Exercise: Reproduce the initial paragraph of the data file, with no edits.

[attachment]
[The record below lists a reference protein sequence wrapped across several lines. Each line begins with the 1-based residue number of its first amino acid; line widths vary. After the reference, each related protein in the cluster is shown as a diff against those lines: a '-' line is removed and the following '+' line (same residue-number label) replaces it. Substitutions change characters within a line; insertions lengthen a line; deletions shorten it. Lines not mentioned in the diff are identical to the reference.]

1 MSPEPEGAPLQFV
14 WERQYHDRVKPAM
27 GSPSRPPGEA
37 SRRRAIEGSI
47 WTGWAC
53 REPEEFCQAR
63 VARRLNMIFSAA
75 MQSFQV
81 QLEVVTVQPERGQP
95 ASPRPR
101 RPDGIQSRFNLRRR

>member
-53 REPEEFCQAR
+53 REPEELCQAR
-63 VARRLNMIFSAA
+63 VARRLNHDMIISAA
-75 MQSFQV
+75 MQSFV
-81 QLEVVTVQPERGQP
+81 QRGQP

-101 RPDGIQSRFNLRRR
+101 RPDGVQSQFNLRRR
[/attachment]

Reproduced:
[The record below lists a reference protein sequence wrapped across several lines. Each line begins with the 1-based residue number of its first amino acid; line widths vary. After the reference, each related protein in the cluster is shown as a diff against those lines: a '-' line is removed and the following '+' line (same residue-number label) replaces it. Substitutions change characters within a line; insertions lengthen a line; deletions shorten it. Lines not mentioned in the diff are identical to the reference.]